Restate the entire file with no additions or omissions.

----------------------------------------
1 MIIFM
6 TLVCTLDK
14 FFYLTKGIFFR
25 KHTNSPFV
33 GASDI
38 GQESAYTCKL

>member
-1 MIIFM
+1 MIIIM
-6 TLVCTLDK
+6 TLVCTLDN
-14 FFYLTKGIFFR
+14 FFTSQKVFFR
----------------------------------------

1 MIIFM
6 TLVCTLDK
14 FFYLTKGIFFR
25 KHTNSPFV
33 GASDI
38 GQESAYTCKL

>member
-1 MIIFM
+1 MIIIM
-6 TLVCTLDK
+6 TLVCTLDN
-14 FFYLTKGIFFR
+14 FFTSQKVFFR